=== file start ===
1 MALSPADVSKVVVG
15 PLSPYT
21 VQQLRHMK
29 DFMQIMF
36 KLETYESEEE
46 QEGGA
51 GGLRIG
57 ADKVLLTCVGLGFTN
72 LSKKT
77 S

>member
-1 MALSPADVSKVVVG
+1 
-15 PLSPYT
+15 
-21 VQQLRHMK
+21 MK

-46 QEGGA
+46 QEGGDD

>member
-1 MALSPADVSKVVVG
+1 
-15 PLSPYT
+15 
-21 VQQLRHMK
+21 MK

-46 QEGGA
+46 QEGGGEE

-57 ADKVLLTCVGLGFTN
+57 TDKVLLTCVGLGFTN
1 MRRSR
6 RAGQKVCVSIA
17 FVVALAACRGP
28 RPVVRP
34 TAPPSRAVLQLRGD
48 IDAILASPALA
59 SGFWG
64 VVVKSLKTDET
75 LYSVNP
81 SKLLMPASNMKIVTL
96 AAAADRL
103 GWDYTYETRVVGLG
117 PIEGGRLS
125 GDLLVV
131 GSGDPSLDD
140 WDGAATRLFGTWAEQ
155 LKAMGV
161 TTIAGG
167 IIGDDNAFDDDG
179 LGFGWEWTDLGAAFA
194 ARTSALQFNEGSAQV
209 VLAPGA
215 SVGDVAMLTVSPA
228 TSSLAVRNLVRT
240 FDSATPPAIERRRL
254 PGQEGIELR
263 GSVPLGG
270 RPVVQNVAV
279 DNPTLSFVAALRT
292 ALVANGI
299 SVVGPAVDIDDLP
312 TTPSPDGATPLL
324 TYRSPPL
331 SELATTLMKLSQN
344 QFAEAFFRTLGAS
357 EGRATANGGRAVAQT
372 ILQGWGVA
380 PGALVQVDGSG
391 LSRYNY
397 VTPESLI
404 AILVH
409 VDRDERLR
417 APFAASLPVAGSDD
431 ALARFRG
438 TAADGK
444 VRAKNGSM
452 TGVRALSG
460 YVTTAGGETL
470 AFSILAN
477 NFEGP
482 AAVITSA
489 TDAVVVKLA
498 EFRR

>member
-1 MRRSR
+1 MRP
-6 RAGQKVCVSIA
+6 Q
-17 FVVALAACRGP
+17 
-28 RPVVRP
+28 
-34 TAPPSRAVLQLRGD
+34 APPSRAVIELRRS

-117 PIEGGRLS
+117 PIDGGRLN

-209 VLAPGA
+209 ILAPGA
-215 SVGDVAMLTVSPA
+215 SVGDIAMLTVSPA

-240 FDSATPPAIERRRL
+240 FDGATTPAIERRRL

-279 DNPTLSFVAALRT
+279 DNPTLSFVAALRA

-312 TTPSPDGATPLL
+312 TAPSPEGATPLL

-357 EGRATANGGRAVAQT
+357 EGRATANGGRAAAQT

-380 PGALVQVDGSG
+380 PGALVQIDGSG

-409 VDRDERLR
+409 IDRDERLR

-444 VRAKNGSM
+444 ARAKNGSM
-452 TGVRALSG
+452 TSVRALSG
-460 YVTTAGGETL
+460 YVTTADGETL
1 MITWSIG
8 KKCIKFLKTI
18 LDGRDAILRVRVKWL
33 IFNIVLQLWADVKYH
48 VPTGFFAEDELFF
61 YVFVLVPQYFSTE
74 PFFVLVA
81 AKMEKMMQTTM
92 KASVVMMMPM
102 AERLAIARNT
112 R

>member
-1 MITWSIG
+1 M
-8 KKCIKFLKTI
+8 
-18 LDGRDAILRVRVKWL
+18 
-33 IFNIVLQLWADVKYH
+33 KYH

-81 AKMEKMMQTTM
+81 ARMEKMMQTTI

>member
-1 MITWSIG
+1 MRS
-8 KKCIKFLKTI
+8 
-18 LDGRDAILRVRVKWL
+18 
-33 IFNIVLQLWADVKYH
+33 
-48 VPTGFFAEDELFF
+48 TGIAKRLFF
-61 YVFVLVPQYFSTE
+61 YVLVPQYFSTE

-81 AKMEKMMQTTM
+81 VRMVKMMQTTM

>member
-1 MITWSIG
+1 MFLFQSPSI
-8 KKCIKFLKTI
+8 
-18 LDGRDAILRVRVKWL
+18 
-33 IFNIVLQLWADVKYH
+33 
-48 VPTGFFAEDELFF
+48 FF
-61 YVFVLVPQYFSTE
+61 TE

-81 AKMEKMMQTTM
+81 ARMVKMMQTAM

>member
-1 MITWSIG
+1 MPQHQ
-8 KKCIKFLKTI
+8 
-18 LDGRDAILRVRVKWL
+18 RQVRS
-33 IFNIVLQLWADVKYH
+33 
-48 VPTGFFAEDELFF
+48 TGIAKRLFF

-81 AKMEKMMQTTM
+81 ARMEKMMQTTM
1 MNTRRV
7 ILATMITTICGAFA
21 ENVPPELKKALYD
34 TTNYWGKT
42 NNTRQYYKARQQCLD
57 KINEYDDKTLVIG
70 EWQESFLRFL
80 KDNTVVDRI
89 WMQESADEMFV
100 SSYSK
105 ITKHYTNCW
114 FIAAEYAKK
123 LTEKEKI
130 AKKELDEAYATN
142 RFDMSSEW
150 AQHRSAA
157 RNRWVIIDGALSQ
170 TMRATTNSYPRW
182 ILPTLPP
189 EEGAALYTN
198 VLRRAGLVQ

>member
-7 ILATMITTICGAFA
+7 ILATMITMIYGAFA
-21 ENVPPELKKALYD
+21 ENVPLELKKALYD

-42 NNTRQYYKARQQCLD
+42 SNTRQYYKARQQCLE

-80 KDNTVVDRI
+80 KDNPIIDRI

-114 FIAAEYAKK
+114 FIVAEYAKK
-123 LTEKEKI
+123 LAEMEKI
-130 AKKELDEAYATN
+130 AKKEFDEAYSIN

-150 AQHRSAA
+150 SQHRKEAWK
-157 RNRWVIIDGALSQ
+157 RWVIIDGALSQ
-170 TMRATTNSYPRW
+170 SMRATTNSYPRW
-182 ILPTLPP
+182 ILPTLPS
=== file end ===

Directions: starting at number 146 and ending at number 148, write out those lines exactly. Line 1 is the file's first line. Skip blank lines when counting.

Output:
-18 LDGRDAILRVRVKWL
+18 
-33 IFNIVLQLWADVKYH